Second of all, a careful reading of HHS' language reveals that the privacy question is at least as important to them as it is to Johnson. In the explanation of one of the plans HHS formulated for transacting claims data, it explains (emphasis added):
A fully distributed approach would leverage existing infrastructures established to support Exchanges. A distributed approach also keeps individual-level data with the issuers, eliminating privacy risks related to transmission. However, there is reason to be concerned that some issuers would make errors in calculating individual risk scores and plan averages.
We believe the proposed intermediate approach would result in the most complete, actuarially sound risk adjustment methodology and provides support for other functions that also require encounter level data, while maintaining State flexibility. We recognize this approach may raise concerns related to consumer privacy and standard submission formats. Accordingly, we propose national standards to address each of these issues. We seek comment on the proposed approach, as well as comments on the potential advantages and disadvantages of the alternative approaches.
Finally, it is clear from the legislative language provided by HHS that protecting consumers' privacy is a priority. From the HHS proposed rule change (emphasis added):
(d) Uses of risk adjustment data. The State, or HHS on behalf of the State, must make relevant claims and encounter data collected under risk adjustment available to support claims-related activities as follows:
(1) Provide HHS with de-identified claims and encounter data for use in recalibrating Federally-certified risk adjustment models;
(2) Provide HHS with summarized claims cost for use in verifying risk corridor submissions; and
(3) Provide the reinsurance entity with summarized claims and encounter data from reinsurance-eligible plans for payment verification purposes and individual-level from reinsurance-eligible plans for audit purposes.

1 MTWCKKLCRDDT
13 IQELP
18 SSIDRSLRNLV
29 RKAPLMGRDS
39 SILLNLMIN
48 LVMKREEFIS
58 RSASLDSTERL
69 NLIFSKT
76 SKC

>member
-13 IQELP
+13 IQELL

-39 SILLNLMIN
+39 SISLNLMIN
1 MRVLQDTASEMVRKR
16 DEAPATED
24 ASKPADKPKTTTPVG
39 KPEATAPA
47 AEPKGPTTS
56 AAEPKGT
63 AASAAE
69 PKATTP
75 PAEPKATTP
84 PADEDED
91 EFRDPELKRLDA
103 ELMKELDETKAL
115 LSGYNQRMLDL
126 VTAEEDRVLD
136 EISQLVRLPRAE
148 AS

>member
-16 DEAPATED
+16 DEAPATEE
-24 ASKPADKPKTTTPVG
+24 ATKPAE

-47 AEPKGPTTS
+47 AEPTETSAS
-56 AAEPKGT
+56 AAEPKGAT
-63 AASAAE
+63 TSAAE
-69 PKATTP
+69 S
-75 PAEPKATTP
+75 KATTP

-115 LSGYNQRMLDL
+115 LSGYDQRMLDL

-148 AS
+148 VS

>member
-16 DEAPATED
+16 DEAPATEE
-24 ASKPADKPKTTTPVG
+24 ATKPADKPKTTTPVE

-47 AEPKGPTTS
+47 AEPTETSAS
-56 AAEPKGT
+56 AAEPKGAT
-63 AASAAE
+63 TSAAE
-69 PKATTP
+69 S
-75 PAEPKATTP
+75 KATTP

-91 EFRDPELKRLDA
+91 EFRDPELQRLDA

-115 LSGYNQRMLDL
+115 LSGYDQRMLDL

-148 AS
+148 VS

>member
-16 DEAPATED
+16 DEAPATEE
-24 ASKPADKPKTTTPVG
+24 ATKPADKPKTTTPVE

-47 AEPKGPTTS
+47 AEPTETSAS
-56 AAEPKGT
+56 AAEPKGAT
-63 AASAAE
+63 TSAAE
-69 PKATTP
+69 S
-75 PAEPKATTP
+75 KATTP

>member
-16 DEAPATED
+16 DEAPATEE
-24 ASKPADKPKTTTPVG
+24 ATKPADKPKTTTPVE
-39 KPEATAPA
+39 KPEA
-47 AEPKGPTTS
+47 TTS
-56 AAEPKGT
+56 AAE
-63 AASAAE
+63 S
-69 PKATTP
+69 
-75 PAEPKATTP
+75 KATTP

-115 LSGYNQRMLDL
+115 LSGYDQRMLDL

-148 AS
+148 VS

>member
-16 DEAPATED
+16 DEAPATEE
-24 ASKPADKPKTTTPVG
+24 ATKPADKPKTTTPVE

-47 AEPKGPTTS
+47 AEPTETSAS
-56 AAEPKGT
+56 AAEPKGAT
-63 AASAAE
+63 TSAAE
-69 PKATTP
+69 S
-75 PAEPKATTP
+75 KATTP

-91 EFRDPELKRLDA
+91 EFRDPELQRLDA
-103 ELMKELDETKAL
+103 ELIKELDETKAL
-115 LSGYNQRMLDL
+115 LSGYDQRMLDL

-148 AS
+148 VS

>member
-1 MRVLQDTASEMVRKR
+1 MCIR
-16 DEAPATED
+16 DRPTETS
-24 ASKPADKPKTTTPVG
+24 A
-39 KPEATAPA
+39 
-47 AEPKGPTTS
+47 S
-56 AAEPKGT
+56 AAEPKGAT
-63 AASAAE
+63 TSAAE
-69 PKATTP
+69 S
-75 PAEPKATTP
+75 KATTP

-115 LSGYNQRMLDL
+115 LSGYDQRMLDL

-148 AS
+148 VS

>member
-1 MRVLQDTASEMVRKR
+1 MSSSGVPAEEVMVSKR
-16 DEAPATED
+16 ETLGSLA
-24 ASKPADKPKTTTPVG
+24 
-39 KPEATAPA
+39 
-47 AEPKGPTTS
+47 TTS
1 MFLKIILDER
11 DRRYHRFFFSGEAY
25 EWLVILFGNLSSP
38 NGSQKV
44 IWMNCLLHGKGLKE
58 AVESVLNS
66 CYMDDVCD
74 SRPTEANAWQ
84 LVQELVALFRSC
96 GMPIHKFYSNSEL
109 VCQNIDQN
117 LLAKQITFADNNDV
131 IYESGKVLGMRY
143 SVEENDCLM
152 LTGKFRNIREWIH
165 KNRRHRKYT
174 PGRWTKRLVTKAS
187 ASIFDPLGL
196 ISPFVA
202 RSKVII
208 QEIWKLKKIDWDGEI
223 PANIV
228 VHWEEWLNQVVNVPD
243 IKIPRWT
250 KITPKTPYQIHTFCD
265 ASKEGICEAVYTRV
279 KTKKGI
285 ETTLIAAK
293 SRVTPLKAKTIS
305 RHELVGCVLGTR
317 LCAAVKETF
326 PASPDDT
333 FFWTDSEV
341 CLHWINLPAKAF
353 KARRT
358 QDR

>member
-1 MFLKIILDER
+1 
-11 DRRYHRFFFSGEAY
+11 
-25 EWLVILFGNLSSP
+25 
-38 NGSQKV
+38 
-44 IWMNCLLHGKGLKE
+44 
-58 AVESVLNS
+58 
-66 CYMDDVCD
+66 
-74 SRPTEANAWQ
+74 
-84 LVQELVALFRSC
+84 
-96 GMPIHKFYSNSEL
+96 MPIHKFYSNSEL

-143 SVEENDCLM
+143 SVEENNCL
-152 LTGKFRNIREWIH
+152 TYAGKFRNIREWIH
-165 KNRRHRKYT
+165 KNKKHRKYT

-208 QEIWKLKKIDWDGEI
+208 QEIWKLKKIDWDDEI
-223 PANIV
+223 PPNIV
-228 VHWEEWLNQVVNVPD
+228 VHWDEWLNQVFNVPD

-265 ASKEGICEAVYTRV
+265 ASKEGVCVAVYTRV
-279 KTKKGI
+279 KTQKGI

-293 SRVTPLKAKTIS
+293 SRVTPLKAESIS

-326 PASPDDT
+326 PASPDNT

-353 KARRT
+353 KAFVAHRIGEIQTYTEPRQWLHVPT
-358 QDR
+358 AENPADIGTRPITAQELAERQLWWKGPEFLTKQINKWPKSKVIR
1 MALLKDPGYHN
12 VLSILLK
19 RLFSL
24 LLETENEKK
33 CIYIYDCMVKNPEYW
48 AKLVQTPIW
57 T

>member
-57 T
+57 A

Wake Forest professor and Commonwealth Fund contributor Mark Hall pointed out:
HHS also deals intelligently with the second hot potato of who controls the clinical data used for risk adjustment. There are two competing issues: patient privacy and verifying the accuracy of risk scores. On privacy, some people might object to government collecting medical data about privately insured people.
To mitigate this possible concern, the proposed rule allows states to collect the necessary clinical and demographic data and turn them over to HHS for risk-adjustment purposes only after identifying information has been removed.
As the health care system transitions toward modern, electronic recordkeeping, there is always going to be cause for concern that, as Johnson puts it, we could "have a wikileaks." But it is a baseless and misleading attack to suggest that individual consumers are more at risk while HHS is processing de-identified claims as they are if their records are held by insurance companies.
Of course, all of this is a complicated way of pointing out what we already know: Peter Johnson Jr. is Fox's go-to man for baseless fearmongering about health care reform. His claim that HHS is saying "one way or the other, we're going to get Americans' health records" is no exception.